Wednesday, 3 December 2014

the few - Nadia Dalbuono

photo courtesy:scribe publications
An arresting thriller set the corrupted atmosphere of Italian politics.

To be honest what drew me to the book, was the fact that it was  a crime thriller set in Italy. The setting immediately made think of wafting smells of pizzas, filled with sun and people along the small curvy streets that defines Italy for me.

The book was good, and a welcome relief after three family sagas that I finished back to back. I was looking for some gritty crime story and "the few" looked like a good one get into.

The gist:

Leone Scamarcio is a tainted cop. He hails from a mafia family but now is on the other side and this makes life difficult for him especially with other officers on the force. However, his detective skills are duly acknowledged when his superior gets him on a sticky but high profile case.

Scamarcio gets down to unravelling the case but what seems like blackmail, quickly turns into a spate of murders. As he wading through the quagmire, there is also the abduction of a young American girl which appears to have connection with his case. The girl's abduction which so much resonates with the Madeleine Mcann case quickly gets the world's eyes on the Italian police force and Scarmarcio feels the pressure of racing against time to find the girl and solve his own case as well.

What works:
  • It is hard to believe this was a debut for the plot is handled with such finesse and skill. The story is tight and moves briskly.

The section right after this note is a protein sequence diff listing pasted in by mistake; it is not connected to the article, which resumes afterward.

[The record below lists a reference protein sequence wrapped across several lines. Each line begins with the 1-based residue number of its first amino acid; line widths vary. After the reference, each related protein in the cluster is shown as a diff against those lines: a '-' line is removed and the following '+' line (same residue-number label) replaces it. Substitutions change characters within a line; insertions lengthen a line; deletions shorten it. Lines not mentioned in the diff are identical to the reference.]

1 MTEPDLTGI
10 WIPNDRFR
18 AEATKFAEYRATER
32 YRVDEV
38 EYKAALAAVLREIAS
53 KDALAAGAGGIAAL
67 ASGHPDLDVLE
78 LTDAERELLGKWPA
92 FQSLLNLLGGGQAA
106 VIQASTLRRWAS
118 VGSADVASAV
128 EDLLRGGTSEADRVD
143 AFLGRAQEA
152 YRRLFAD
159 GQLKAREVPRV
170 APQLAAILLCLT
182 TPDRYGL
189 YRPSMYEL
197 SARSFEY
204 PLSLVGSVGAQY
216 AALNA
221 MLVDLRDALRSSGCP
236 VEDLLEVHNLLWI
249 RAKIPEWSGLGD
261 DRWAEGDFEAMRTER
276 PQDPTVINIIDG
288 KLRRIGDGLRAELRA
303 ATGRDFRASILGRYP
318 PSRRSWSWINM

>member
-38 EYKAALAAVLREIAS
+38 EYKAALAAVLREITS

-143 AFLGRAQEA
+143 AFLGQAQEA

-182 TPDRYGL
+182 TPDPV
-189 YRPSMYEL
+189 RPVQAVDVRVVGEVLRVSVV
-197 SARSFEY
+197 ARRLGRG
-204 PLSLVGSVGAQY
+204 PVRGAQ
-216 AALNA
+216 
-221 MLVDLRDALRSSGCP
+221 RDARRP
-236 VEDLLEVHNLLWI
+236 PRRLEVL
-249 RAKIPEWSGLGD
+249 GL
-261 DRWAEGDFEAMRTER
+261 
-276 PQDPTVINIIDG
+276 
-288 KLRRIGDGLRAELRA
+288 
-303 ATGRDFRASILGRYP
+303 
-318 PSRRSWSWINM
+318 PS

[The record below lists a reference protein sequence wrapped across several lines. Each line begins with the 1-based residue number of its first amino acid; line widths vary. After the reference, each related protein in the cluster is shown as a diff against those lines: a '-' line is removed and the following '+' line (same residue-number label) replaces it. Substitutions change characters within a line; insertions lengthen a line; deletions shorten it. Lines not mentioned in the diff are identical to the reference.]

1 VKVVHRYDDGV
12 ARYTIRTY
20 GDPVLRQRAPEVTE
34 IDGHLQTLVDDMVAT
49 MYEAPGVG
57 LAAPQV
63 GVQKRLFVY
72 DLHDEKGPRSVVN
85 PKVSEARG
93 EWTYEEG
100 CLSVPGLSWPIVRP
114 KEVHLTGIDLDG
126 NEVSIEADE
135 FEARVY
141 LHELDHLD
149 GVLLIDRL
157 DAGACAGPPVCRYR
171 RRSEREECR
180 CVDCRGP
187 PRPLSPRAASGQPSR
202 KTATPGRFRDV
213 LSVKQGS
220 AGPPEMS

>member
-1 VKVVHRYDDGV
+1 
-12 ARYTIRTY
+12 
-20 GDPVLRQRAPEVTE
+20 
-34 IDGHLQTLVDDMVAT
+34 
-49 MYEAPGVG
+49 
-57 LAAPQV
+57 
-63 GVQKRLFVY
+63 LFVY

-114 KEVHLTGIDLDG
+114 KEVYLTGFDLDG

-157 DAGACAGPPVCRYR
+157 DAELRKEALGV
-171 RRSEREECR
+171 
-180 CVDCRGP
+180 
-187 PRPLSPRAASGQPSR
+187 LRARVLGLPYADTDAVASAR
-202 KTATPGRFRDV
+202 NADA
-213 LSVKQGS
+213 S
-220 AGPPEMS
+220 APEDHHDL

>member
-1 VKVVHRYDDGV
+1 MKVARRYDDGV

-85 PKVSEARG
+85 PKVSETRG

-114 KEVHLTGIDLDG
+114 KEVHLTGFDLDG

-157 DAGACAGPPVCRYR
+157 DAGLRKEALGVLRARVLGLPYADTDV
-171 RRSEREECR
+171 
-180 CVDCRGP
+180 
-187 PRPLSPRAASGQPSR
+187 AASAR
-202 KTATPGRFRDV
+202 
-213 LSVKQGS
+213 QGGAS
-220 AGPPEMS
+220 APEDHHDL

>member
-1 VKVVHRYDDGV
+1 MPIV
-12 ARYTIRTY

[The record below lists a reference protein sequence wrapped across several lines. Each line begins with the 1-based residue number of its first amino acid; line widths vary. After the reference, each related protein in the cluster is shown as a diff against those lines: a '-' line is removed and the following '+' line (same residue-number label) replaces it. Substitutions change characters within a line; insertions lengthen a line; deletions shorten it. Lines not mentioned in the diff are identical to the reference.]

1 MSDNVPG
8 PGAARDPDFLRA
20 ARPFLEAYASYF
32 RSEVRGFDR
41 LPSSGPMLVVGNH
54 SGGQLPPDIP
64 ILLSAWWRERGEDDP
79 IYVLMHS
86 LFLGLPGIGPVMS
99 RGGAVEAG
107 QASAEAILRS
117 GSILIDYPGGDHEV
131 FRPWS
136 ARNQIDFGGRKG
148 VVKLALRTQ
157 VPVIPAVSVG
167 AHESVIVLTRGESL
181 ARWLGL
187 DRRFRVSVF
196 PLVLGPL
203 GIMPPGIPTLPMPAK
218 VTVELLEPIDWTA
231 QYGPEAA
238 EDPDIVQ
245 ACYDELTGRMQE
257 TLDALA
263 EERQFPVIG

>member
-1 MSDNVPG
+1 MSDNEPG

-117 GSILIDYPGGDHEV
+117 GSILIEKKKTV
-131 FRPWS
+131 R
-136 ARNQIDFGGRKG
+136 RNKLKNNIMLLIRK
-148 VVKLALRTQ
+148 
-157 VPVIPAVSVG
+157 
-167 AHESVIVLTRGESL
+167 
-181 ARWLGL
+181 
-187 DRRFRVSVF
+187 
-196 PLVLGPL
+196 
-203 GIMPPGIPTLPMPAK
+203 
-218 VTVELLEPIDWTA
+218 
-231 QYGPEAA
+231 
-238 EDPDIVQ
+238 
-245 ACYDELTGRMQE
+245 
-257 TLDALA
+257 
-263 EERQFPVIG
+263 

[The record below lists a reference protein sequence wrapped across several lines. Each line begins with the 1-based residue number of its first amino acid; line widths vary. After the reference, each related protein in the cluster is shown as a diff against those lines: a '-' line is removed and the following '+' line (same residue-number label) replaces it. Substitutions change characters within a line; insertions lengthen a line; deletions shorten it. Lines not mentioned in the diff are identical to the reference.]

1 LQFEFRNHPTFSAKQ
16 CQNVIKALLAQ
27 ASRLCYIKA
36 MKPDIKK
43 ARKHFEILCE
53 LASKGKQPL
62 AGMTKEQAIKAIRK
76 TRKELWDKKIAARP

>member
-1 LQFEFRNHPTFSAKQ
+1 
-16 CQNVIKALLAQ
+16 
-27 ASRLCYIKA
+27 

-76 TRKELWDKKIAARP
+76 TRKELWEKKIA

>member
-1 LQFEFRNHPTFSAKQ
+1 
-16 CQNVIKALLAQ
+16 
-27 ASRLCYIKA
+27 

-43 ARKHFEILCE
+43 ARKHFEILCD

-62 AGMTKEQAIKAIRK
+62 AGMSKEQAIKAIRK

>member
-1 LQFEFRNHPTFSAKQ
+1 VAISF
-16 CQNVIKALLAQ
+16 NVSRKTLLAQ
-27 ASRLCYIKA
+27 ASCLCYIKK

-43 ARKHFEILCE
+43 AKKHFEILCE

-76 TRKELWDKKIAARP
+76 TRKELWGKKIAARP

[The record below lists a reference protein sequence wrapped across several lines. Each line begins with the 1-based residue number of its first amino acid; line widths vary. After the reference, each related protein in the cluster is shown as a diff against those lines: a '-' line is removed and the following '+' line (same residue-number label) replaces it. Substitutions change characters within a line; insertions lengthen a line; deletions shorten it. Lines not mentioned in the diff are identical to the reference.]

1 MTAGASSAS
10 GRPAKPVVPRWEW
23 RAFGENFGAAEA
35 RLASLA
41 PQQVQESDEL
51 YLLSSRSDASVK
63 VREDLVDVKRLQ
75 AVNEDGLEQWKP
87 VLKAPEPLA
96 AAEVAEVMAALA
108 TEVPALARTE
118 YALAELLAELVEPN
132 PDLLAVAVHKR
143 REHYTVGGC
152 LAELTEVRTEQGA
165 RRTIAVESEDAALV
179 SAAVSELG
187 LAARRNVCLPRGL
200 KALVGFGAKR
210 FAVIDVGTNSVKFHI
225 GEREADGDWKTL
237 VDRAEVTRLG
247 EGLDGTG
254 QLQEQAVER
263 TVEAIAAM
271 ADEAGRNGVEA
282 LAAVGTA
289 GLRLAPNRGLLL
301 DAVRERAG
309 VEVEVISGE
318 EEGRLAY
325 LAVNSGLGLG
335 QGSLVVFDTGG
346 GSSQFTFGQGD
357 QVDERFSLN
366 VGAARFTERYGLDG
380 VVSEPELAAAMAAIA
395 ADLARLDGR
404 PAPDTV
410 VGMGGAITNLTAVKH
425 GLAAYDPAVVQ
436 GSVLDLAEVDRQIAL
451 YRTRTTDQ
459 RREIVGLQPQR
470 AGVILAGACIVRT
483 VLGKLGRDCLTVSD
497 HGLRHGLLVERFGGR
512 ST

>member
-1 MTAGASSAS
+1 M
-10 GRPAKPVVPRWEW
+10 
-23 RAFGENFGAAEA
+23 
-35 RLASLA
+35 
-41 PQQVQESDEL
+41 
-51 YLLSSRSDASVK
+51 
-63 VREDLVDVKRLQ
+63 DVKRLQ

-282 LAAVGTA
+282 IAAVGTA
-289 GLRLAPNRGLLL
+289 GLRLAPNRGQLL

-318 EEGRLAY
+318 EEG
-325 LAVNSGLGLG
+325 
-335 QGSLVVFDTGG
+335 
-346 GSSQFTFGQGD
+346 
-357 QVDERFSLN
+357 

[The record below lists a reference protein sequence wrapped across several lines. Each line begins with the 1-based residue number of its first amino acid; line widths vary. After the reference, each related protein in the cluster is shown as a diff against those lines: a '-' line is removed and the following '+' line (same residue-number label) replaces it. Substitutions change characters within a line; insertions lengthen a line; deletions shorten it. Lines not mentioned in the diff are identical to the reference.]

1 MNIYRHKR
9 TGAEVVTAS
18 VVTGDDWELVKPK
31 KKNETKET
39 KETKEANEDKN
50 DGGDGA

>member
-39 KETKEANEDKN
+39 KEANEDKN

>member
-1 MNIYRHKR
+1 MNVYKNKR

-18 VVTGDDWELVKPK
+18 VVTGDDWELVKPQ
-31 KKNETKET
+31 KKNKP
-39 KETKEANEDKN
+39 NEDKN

• The character of Scarmarcio is interesting, a man with a black past which hinders his present. The character is drawn well and has a lot of scope. I can easily see him solving a series of crimes and murders. He is definitely here to stay.
  • The Italian atmosphere is done very well. The language problem, the feel of the place is described very well indeed.
  • The author obviously has a good grip over the police force and the political system. She is aware of how things work and presents it an authentic manner.
The plot is a dark crime story which exposes the corruption in the Italian system and the stronghold of power over the law of the land. The author deals with the gory aspect with great sensitivity and brings out the dark aspects of the novel without going overboard with it unlike some crime novels that thrive on it.

What doesn't:
  • It is obviously a dark crime thriller so there is bound to be some unpleasant emotions to it. However, at times I found it too bleak and depressing. 
  • The tangle of the politics seems too complicated at times. Especially towards the end, I felt the writer rushing through with the resolution and tieng all ends neatly. It got a bit confusing then but then perhaps thats me. I was so busy walking down the dark corner that I missed a turn and should have been more vigilant about following the storyline. 

What makes this book different from the rest is that it not about a whodunnit, it is more like an expose of the corruption in Italian politics.

A good read. A great debut. I look forward to Detective Scarmarcio.

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